The much awaited Windows 7 launches today from Microsoft. My company is a Microsoft Partner, so I’ve had an opportunity to review Microsoft’s new Windows 7 Professional operating system on my own laptop for several weeks now, and I can tell you I’m really pleased – probably more pleased with this operating system than with any Windows launch before it. I upgraded from Vista Business after some file system corruption problems forced me to wipe my system – the RTM version of Windows 7 had just been pressed, and thought it was a perfect time to try it out – and I’m very glad I did.
What’s Good In Windows 7
The first thing anyone familiar with Windows Vista will notice is that Windows 7 is FAST. It’s faster running than Vista is, and seems to have a quicker boot up time than XP – even though I’m running the 64-bit version. You have all the eye-candy of Vista, also present in Windows 7. And, according to Microsoft, you’ll get superior Windows XP compatibility with Windows 7 than what was available in Vista. I can say that so far, I haven’t had any trouble running any apps.
Microsoft has also added a feature called “Libraries” to Windows 7 – it takes a little getting used to, but once you do, you’ll find it very helpful. Basically, Libraries allow you to group multiple folders that may be in different locations on your hard drive, all together into one place. Looking for Music? Open the Music Library, and you’ll see your My Music folder, the shared Public Music folder, and any other folders you might create for yourself to store music. Try it out for quick access to just reports across multiple projects or clients, or for a single project with documents all over the place. The only drawback I found is that only locations indexed by Microsoft Search can be added – so network locations may be a problem.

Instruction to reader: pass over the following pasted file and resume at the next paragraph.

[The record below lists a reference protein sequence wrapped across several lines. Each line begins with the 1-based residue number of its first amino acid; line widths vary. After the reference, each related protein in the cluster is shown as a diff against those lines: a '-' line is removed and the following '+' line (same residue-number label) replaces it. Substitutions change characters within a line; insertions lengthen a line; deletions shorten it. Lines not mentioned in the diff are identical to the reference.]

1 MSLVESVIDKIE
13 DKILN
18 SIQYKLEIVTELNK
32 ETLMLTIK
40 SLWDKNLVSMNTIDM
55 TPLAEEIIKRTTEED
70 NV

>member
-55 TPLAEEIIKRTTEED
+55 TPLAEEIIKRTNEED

Check out the other Windows 7 features at the Windows 7 Product page on Microsoft.com.
What Windows 7 is Not
For all the things that Windows 7 has improved, it is NOT anything radically different. It’s a good solid Windows operating system, with the bells and whistles of Vista, and the speed and reliability of XP. There’s nothing I’ve seen of the radically different file system and interface originally envisioned for Longhorn – at least nothing that didn’t already make it into Vista. The fact that Windows 7 is not radically different should be good news for business.
Don’t Be Shy, Upgrade
I normally take a wait-and-see approach to any new software offering, and particularly with operating system upgrades. In this case, I’m making a flat-out recommendation to businesses currently running Windows Vista to start planning your upgrades immediately. You’ll be happy you did. If you’re running Windows XP, it’s still a good plan to wait until your software vendors support Windows 7, but start applying pressure NOW, because Microsoft isn’t going to wait long to pull the plug on XP support.